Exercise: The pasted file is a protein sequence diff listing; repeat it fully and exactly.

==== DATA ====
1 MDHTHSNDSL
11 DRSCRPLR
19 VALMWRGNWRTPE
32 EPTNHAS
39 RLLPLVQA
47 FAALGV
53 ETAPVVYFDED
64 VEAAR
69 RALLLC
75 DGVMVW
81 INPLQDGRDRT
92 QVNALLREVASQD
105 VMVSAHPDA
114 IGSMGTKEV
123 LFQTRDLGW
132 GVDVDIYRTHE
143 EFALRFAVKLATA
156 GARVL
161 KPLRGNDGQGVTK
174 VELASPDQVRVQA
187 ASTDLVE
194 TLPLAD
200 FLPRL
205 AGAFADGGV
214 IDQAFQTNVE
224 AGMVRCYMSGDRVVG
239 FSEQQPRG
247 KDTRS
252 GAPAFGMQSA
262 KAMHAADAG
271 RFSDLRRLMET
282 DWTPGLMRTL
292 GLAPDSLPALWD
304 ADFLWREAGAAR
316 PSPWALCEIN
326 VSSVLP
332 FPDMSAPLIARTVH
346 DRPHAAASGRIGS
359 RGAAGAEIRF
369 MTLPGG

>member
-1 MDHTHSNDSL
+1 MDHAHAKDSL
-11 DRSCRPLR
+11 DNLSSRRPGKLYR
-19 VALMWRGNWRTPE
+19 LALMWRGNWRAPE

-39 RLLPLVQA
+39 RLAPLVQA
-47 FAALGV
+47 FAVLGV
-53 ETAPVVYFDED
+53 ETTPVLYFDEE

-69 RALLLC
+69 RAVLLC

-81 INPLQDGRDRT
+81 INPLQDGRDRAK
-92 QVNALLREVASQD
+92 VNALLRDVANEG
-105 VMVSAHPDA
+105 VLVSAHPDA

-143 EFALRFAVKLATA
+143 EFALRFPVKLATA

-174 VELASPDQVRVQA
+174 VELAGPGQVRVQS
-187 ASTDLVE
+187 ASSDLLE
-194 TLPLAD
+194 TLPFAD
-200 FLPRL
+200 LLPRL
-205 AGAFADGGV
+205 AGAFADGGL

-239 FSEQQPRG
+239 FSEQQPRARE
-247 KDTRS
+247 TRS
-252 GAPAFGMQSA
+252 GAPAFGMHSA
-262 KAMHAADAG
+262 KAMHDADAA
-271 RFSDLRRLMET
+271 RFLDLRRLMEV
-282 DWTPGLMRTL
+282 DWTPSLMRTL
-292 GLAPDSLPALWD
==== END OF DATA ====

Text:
1 MDHTHSNDSL
11 DRSCRPLR
19 VALMWRGNWRTPE
32 EPTNHAS
39 RLLPLVQA
47 FAALGV
53 ETAPVVYFDED
64 VEAAR
69 RALLLC
75 DGVMVW
81 INPLQDGRDRT
92 QVNALLREVASQD
105 VMVSAHPDA
114 IGSMGTKEV
123 LFQTRDLGW
132 GVDVDIYRTHE
143 EFALRFAVKLATA
156 GARVL
161 KPLRGNDGQGVTK
174 VELASPDQVRVQA
187 ASTDLVE
194 TLPLAD
200 FLPRL
205 AGAFADGGV
214 IDQAFQTNVE
224 AGMVRCYMSGDRVVG
239 FSEQQPRG
247 KDTRS
252 GAPAFGMQSA
262 KAMHAADAG
271 RFSDLRRLMET
282 DWTPGLMRTL
292 GLAPDSLPALWD
304 ADFLWREAGAAR
316 PSPWALCEIN
326 VSSVLP
332 FPDMSAPLIARTVH
346 DRPHAAASGRIGS
359 RGAAGAEIRF
369 MTLPGG

>member
-1 MDHTHSNDSL
+1 MDHAHAKDSL
-11 DRSCRPLR
+11 DNLSSRRPGKLYR
-19 VALMWRGNWRTPE
+19 LALMWRGNWRAPE

-39 RLLPLVQA
+39 RLAPLVQA
-47 FAALGV
+47 FAVLGV
-53 ETAPVVYFDED
+53 ETTPVLYFDEE

-69 RALLLC
+69 RAVLLC

-81 INPLQDGRDRT
+81 INPLQDGRDRAK
-92 QVNALLREVASQD
+92 VNALLRDVANEG
-105 VMVSAHPDA
+105 VLVSAHPDA

-143 EFALRFAVKLATA
+143 EFALRFPVKLATA

-174 VELASPDQVRVQA
+174 VELAGPGQVRVQS
-187 ASTDLVE
+187 ASSDLLE
-194 TLPLAD
+194 TLPFAD
-200 FLPRL
+200 LLPRL
-205 AGAFADGGV
+205 AGAFADGGL

-239 FSEQQPRG
+239 FSEQQPRARE
-247 KDTRS
+247 TRS
-252 GAPAFGMQSA
+252 GAPAFGMHSA
-262 KAMHAADAG
+262 KAMHDADAA
-271 RFSDLRRLMET
+271 RFLDLRRLMEV
-282 DWTPGLMRTL
+282 DWTPSLMRTL
-292 GLAPDSLPALWD